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TO LIVE AND DIE IN LA (director/writer: William Friedkin; screenwriter: based on Gerald Petievich’s novel/Gerald Petievich; cinematographer: Robby Muller; editor: Bud Smith; music: Wang Chung; cast: Willem Dafoe (Eric Masters), William L. Petersen (Richard Chance ), John Pankow (John Vukovich), Debra Feuer (Bianca Torres), John Turturro (Carl Cody), Darlanne Fluegel (Ruth Lanier), Dean Stockwell (Bob Grimes), Robert Downey (Thomas Bateman), Michael Greene (Jim Hart), Jack Hoar (Jack), Christopher Allport (Max Waxman), Michael Chong (Thomas Ling), Val DeVargas (Judge Filo Cedillo); Runtime: 114; MPAA Rating: R; producer: Irving H. Levin; MGM Home Entertainment; 1985)
The action thrives on overkill.

Reviewed by Dennis Schwartz

William Friedkin (“The French Connection”/”The Exorcist”/”Wages of Fear”) cowrites and directs this glossy-styled, adrenaline pumping cop thriller, whose stock still remains high as a cult film that defies the formulaic rules of its mainstream roots by being such a nasty pic. It features federal agents who are just as revolting as the crooks, leaving the viewer up in the air as to who to root for without reservations. The action thrives on overkill and the revenge comes with a wild-eyed fiery ending, and the sex is more perverse than beautiful. It’s a violent film that can’t (or rather doesn’t want to) smooth over the mess it left behind. If you like lots of action, volatile characters who act first and think later, viewing the full details of how counterfeiters print money as if watching a documentary special, and a pic that wants you to believe that the decadent urban scene it gloriously depicts is more important to the story than plot or character, then Friedkin and cowriter Gerald Petievich, who bases the screenplay on his novel, got you in the palm of their hand. Petievich was a former Secret Service man, which explains why the pic gets the inner workings of the agency right.

The role-model Secret Service agent Jim Hart (Michael Greene) is slain 3 days before retirement (just after saying his cliche send-off that he’s getting too old for this shit) and his hotshot risk-taking young partner he mentored and befriended, Richard Chance (William L. Petersen), vows he will get the killer one way or another. The ruthless killer is the maniacal jailbird artist turned master counterfeiter, Eric Masters (Willem Dafoe), who was being tailed by Hart after years eluding the law. Chance is now partnered with green straight-arrow John Vukovich (John Pankow), whose stomach churns ashis ballsy federal agent partner doesn’t play by the rules–arrogantly believing he’s above the law because he’s after the bad guys.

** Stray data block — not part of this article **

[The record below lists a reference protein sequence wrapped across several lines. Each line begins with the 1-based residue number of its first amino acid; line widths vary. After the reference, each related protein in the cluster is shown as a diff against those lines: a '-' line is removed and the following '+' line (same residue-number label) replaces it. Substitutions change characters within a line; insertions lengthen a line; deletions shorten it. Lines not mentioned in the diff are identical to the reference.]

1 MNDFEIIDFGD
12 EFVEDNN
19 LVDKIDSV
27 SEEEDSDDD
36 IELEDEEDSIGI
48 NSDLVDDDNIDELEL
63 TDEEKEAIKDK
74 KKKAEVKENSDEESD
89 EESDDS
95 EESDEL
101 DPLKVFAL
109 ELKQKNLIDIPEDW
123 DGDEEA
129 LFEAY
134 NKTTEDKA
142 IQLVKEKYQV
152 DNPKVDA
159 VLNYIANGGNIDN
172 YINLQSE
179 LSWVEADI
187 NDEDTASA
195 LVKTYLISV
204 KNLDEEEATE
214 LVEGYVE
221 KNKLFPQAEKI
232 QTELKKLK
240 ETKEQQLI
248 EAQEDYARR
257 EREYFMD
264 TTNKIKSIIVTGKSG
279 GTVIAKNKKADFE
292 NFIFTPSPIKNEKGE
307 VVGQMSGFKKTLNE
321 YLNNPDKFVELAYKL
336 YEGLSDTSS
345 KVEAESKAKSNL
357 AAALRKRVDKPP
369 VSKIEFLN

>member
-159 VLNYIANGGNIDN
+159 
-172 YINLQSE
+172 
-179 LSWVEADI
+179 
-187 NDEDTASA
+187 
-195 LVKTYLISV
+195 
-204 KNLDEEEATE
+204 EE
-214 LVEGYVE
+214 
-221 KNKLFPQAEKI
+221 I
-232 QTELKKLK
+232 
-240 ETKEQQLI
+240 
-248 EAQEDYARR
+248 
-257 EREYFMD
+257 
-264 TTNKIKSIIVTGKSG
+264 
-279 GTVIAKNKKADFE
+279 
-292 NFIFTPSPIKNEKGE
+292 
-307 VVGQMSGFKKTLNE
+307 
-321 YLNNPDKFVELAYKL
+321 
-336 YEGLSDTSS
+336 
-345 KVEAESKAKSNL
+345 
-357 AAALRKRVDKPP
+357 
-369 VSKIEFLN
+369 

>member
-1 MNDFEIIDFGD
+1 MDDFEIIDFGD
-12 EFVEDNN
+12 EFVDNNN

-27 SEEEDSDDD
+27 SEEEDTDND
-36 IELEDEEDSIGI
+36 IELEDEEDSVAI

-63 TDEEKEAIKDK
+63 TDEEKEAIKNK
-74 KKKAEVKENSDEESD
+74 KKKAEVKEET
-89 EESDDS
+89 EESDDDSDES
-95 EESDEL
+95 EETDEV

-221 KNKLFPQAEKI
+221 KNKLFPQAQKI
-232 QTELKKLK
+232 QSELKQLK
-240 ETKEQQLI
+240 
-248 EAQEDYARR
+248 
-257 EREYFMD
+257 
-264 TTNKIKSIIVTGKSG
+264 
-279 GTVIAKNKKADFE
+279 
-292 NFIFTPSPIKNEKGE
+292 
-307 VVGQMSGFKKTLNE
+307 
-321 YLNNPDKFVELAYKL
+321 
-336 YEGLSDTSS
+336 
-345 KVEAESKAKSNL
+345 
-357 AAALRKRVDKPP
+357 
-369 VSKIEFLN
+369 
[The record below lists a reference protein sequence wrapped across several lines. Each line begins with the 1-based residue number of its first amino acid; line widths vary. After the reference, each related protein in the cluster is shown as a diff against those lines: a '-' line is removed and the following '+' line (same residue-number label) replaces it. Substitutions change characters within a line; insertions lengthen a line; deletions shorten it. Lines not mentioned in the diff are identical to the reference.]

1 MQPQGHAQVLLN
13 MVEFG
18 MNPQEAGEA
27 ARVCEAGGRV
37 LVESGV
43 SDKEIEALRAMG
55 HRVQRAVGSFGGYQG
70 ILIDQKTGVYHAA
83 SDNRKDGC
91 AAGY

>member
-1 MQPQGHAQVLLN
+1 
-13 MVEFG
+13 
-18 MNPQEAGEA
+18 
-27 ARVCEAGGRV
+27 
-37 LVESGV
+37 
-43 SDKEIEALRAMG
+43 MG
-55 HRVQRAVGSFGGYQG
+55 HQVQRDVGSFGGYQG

Things turn sour when captured Masters’ mule Carl Cody (John Turturro) escapes from Chance’s custody before leading him to where the Man prints the funny money. But things get even worse when Masters’ crooked double-dealing lawyer (Dean Stockwell) is miffed at the way he’s treated by his client as a mere errand boy and he sells him out by telling the federal agents how to get a meeting with Masters to buy funny money. Trouble is the printer wants $30,000 upfront and the agency only authorizes buys of up to $10,000. Obsessed with nabbing Masters, Chance uses the tip from a paroled informant in his debt, Ruth (Darlanne Fluegel), whom he abuses as a sex slave and threatens with being sent back to the slammer unless she keeps feeding him info. When Ruth tells of a mule carrying $50,000 in cash for hot diamonds, Chance wants to go rogue and talks the reluctant John into going along with this crazy robbery idea as a means of buying with the robbery’s real money the artist’s funny money. It turns out the mule (Michael Chong) is an undercover FBI agent and is killed during the robbery, as the FBI backup team then pursues the robbers in a harrowing long car chase that sees the wayward feds escape by speeding down the wrong way lanes on the crowded rush-hour freeway.

Though it has the look and feel of TV’s Miami Vice, it maintains an edginess, much like the cinema’s Dirty Harry, and cynically concludes that everything in the world is counterfeit–from heroes to lovers, from artists to cops. But it’s not the cynical message or the salty talk that sticks with you, it’s the exciting well-choreographed car chase (one of cinema’s top ten car chases), its matter-of-fact mind-blowing brutality throughout, and Robby Muller’s eye-popping slick color photography of a corrupt LA looking deceptively beautiful in splashy Technicolor even if many of its citizens are getting shot ugly in the head.


Dennis Schwartz: “Ozus’ World Movie Reviews”